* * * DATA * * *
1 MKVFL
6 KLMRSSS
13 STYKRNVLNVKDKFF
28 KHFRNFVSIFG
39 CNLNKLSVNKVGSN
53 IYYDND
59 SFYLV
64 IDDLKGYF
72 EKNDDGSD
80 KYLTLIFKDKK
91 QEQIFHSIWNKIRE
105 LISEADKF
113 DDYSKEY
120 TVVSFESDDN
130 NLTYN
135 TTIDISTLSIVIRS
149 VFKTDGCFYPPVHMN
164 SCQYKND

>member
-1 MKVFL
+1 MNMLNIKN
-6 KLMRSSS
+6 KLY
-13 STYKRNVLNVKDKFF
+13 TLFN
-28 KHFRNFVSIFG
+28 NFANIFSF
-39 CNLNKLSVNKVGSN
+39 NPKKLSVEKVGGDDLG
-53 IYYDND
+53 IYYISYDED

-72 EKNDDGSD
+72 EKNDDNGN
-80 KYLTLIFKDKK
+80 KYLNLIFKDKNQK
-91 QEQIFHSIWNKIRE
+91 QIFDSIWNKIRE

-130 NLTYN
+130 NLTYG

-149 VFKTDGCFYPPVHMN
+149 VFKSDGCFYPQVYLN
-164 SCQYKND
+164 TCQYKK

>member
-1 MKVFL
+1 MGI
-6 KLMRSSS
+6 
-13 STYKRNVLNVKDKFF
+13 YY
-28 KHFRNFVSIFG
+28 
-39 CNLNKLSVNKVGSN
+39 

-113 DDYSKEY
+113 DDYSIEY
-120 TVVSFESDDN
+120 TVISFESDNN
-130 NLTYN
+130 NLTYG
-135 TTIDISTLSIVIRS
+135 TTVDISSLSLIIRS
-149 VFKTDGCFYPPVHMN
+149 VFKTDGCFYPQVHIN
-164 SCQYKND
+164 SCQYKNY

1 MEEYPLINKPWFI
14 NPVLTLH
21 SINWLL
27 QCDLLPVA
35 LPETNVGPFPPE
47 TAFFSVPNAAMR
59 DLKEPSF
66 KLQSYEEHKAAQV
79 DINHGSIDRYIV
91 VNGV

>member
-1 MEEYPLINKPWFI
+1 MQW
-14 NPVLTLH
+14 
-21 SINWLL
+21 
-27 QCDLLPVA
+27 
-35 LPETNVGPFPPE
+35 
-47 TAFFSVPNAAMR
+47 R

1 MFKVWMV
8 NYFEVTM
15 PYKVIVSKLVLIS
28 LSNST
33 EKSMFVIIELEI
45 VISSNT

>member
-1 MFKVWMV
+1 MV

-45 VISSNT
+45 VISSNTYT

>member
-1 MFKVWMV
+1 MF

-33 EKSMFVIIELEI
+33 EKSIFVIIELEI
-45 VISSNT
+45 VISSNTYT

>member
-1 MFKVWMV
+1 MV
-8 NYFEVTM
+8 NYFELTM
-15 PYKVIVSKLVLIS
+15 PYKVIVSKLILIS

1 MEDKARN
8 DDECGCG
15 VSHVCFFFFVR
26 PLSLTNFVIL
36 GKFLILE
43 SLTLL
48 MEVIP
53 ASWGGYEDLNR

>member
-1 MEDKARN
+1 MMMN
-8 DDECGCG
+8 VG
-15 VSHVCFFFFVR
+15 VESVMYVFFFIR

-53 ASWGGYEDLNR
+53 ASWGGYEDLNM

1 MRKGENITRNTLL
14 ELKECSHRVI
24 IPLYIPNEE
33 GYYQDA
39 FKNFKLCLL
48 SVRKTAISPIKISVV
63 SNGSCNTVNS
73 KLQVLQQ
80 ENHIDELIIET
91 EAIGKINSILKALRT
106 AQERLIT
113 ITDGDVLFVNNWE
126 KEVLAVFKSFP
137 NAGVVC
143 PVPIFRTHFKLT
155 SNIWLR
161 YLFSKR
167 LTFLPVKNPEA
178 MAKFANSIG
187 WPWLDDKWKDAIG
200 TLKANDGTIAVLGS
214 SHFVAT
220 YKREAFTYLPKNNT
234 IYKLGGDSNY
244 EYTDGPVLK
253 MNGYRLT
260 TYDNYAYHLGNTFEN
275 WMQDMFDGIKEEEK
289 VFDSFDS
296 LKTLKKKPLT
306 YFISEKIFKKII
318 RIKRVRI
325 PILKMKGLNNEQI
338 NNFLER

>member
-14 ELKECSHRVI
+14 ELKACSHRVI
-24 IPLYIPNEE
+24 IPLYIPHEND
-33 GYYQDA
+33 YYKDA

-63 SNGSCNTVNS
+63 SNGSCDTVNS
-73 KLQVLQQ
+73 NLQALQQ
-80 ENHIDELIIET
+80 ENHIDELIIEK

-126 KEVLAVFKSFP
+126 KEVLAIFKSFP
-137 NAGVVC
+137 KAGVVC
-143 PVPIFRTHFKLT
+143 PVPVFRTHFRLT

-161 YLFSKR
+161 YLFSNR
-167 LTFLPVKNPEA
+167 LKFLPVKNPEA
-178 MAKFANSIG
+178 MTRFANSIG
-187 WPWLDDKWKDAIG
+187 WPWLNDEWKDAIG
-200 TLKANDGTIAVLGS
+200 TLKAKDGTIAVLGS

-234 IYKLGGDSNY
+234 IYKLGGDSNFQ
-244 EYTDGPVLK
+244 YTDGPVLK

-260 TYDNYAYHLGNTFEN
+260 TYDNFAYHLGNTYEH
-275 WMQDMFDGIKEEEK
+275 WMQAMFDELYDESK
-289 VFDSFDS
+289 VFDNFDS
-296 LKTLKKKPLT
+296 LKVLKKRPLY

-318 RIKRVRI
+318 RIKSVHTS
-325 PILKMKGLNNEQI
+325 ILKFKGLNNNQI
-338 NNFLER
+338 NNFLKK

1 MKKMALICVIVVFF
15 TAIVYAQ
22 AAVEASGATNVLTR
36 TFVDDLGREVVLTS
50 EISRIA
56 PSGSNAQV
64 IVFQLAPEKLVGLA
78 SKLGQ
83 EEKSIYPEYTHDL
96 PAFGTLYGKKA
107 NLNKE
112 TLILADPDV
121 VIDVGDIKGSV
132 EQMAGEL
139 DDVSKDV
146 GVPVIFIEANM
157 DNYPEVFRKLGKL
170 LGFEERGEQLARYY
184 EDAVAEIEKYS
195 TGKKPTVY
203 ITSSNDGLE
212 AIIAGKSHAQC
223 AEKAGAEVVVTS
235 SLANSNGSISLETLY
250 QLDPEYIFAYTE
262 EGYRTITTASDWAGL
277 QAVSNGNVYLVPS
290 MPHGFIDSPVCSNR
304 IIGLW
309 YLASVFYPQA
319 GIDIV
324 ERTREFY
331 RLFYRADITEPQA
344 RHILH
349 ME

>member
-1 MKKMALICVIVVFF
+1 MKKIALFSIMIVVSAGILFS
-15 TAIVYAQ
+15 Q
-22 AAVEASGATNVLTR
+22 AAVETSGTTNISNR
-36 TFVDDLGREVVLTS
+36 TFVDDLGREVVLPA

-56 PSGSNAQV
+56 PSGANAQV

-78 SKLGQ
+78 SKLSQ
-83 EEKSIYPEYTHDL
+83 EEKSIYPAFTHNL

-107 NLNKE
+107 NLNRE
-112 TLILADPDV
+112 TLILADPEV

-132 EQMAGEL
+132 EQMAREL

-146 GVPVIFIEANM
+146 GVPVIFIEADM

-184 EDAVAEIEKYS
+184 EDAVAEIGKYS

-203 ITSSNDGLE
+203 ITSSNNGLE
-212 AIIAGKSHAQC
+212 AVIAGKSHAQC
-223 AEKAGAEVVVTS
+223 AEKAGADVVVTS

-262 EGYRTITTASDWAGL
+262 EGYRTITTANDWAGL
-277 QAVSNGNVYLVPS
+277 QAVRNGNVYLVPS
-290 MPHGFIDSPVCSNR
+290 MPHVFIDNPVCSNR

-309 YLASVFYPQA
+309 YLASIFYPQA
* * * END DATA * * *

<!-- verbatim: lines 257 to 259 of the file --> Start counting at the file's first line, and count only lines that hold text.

-56 PSGSNAQV
+56 PSGANAQV

-78 SKLGQ